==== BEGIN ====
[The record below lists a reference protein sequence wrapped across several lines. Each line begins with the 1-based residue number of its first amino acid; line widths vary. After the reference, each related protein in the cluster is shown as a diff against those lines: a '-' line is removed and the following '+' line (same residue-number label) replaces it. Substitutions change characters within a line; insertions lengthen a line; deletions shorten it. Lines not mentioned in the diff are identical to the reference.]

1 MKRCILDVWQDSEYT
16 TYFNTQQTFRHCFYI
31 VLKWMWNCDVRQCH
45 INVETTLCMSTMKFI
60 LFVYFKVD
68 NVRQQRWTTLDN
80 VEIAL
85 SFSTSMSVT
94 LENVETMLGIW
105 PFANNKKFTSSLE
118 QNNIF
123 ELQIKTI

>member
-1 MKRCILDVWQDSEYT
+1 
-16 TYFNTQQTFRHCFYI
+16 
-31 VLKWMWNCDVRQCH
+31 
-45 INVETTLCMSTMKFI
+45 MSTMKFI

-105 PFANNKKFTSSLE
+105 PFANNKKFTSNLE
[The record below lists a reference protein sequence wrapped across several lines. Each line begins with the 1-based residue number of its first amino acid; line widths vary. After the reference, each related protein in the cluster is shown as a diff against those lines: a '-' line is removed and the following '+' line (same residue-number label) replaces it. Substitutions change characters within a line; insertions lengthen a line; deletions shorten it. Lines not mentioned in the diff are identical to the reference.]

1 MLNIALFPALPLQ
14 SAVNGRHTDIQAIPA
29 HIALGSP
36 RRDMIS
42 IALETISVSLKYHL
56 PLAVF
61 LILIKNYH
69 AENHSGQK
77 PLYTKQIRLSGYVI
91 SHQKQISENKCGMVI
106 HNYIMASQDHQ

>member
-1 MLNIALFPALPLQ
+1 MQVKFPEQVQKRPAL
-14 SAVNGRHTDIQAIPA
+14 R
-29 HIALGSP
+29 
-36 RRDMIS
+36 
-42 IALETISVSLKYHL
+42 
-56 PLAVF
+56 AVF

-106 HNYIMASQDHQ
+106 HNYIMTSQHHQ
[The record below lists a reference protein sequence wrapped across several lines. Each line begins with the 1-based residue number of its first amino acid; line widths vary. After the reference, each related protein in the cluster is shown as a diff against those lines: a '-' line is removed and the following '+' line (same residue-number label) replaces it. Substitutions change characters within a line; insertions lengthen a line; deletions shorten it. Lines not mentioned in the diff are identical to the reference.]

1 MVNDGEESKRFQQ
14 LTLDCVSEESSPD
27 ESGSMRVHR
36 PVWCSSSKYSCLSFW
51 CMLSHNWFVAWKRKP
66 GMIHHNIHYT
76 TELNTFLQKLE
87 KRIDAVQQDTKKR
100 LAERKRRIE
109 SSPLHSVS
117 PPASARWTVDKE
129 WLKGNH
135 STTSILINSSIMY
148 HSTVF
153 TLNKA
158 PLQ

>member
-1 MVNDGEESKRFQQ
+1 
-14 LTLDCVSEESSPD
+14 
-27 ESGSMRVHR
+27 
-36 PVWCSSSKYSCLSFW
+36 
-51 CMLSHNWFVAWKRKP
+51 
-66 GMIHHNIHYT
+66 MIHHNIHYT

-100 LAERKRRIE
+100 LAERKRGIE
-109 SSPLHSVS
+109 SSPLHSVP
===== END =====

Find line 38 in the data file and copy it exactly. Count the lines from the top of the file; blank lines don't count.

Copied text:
-1 MLNIALFPALPLQ